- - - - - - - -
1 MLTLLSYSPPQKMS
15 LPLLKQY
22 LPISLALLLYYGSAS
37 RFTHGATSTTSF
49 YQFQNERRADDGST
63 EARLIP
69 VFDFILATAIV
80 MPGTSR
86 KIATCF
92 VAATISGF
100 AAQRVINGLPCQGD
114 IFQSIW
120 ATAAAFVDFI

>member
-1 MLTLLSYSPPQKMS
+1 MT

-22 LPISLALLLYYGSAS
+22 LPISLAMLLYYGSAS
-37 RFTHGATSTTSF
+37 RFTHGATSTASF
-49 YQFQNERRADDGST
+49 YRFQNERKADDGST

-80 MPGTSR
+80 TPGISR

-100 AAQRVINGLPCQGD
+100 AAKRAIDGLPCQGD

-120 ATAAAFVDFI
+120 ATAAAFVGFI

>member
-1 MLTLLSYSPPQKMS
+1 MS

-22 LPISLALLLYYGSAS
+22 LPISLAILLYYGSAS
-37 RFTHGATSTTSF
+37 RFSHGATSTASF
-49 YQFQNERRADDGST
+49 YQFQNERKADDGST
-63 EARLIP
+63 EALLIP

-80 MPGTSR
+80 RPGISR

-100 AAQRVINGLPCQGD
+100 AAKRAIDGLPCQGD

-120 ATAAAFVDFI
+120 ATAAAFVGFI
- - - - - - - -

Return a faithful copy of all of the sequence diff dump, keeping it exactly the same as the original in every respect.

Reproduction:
1 MLTLLSYSPPQKMS
15 LPLLKQY
22 LPISLALLLYYGSAS
37 RFTHGATSTTSF
49 YQFQNERRADDGST
63 EARLIP
69 VFDFILATAIV
80 MPGTSR
86 KIATCF
92 VAATISGF
100 AAQRVINGLPCQGD
114 IFQSIW
120 ATAAAFVDFI

>member
-1 MLTLLSYSPPQKMS
+1 MT

-22 LPISLALLLYYGSAS
+22 LPISLAMLLYYGSAS
-37 RFTHGATSTTSF
+37 RFTHGATSTASF
-49 YQFQNERRADDGST
+49 YRFQNERKADDGST

-80 MPGTSR
+80 TPGISR

-100 AAQRVINGLPCQGD
+100 AAKRAIDGLPCQGD

-120 ATAAAFVDFI
+120 ATAAAFVGFI

>member
-1 MLTLLSYSPPQKMS
+1 MS

-22 LPISLALLLYYGSAS
+22 LPISLAILLYYGSAS
-37 RFTHGATSTTSF
+37 RFSHGATSTASF
-49 YQFQNERRADDGST
+49 YQFQNERKADDGST
-63 EARLIP
+63 EALLIP

-80 MPGTSR
+80 RPGISR

-100 AAQRVINGLPCQGD
+100 AAKRAIDGLPCQGD

-120 ATAAAFVDFI
+120 ATAAAFVGFI